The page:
Posted Image



All your shots look nice. I think the "moon light" is way too blue. I feel as though moon light is a paler blue. The shots that you could use only practicals are great... just what you had to go through makes them great. Sometimes it's the journey and hindsight that makes things sweeter. Always remember - light is light. Whether it is the instruments in a new light kit or a $5 desk lamp - in essence they do the same thing. Don't get hung up on that it doesn't have Desisti stamped on the side just keep doing it with what is there in front of you.

Keep going!
z
  • 0

#3 Jonathan Bowerbank

Jonathan Bowerbank
  • Basic Members
  • PipPipPipPip
  • 2815 posts
  • 1st Assistant Camera
  • San Francisco, CA

Posted 16 August 2007 - 11:59 PM

Posted Image

I thought this one worked fine without any bounce. Nice and contrasty with a well balanced sky behind them, nicely done.

Posted Image
Yeah, the only issue with this one is how bright that wall is behind them. You probably could have used some cutters to cut out any spill from those lights to keep'em off the walls.

Posted Image
I would agree that this is too blue, unless you were going for a very surrealist moonlight. Otherwise, try using CTB gel next time :)

Good work! There are better lights out there than Smith Victors, I look forward to seeing some of your stuff once you get your hands on some better tools :)
  • 0

#4 Jamie Lewis

Jamie Lewis
  • Basic Members
  • PipPipPip
  • 174 posts
  • Other

Posted 20 August 2007 - 08:16 AM

Good work! There are better lights out there than Smith Victors, I look forward to seeing some of your stuff once you get your hands on some better tools :)


Jonathan, yeah I was going for a surreal look. It's a flashback scene. I tried to make it as blue as possible.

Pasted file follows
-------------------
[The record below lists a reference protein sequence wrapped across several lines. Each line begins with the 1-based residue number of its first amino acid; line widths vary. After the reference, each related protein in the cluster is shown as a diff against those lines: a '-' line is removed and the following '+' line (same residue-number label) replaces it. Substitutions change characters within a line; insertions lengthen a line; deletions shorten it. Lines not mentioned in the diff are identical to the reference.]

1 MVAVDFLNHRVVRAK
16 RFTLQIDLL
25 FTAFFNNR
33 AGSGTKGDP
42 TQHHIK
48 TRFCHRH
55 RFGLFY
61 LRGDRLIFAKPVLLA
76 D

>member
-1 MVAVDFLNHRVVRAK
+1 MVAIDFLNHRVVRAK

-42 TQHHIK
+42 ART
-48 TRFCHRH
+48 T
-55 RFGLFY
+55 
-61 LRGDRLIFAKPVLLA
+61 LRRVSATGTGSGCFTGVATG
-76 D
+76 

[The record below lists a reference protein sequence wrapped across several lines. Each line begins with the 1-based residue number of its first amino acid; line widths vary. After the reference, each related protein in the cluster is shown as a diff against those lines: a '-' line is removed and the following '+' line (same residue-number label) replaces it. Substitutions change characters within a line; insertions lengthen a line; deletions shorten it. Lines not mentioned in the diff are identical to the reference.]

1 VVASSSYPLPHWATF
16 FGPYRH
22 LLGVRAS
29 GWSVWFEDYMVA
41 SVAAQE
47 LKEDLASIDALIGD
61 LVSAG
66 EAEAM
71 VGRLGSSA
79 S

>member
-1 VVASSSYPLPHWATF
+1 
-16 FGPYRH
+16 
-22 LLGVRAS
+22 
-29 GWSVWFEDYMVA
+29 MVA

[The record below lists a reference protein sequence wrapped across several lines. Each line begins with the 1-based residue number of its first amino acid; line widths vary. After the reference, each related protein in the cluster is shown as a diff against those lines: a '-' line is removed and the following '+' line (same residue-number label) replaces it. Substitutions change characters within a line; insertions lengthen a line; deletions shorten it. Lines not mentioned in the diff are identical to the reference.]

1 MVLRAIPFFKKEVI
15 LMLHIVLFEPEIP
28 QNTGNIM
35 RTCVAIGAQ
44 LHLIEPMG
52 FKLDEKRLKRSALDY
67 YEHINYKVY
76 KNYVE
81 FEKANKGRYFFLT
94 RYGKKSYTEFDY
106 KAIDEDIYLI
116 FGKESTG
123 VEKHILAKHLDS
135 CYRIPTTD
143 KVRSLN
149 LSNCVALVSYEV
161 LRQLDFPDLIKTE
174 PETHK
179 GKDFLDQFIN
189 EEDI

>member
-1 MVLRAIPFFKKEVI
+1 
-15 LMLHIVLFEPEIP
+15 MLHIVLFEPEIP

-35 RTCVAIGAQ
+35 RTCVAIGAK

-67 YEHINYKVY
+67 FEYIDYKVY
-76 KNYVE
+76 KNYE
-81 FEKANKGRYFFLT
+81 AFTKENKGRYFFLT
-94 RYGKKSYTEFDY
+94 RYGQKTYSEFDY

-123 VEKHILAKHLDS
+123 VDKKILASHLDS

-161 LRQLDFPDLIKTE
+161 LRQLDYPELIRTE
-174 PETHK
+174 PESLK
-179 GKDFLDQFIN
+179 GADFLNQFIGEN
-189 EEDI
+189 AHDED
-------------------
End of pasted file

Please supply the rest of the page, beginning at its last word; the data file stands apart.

As for the Smith Victors, it's the only thing my "budget" I could afford at the time. I got both lights, hard case, stands and lamps for $250. I couldn't really find anything with that much light for that price. If you know of some others around that price, because I want to get a couple more lights soon, please feel free to recommend me some! Tuition, mortgage and pets don't allow for much leeway when it comes to a film budget.

Edited by Jamie Lewis, 20 August 2007 - 08:16 AM.

  • 0

#5 Jamie Lewis

Jamie Lewis
  • Basic Members
  • PipPipPip
  • 174 posts
  • Other

Posted 20 August 2007 - 08:19 AM

All your shots look nice. I think the "moon light" is way too blue. I feel as though moon light is a paler blue. The shots that you could use only practicals are great... just what you had to go through makes them great. Sometimes it's the journey and hindsight that makes things sweeter. Always remember - light is light. Whether it is the instruments in a new light kit or a $5 desk lamp - in essence they do the same thing. Don't get hung up on that it doesn't have Desisti stamped on the side just keep doing it with what is there in front of you.

Keep going!
z


Thanks, Zolomij. It's quite comical to see the sound guy holding the boom in one hand and then holding a desk lamp in the other while trying to keep absolutely steady.

It was all definitely worth it as this was really a learning experience. Having that little train wreck just added a nice chunk more to the whole learning process. Much more so had everything worked out perfectly!
  • 0


Glidecam

Tai Audio

Visual Products

rebotnix Technologies

Paralinx LLC

Opal

The Slider

Technodolly

FJS International, LLC

Wooden Camera

CineTape

Aerial Filmworks

Willys Widgets

Metropolis Post

Rig Wheels Passport

Broadcast Solutions Inc

Media Blackout - Custom Cables and AKS

Abel Cine

Gamma Ray Digital Inc

CineLab

Ritter Battery

rebotnix Technologies

Paralinx LLC

Media Blackout - Custom Cables and AKS

Broadcast Solutions Inc

The Slider

Willys Widgets

FJS International, LLC

Ritter Battery

Gamma Ray Digital Inc

Tai Audio

Glidecam

Visual Products

Technodolly

Rig Wheels Passport

Wooden Camera

CineLab

Metropolis Post

CineTape

Abel Cine

Aerial Filmworks

Opal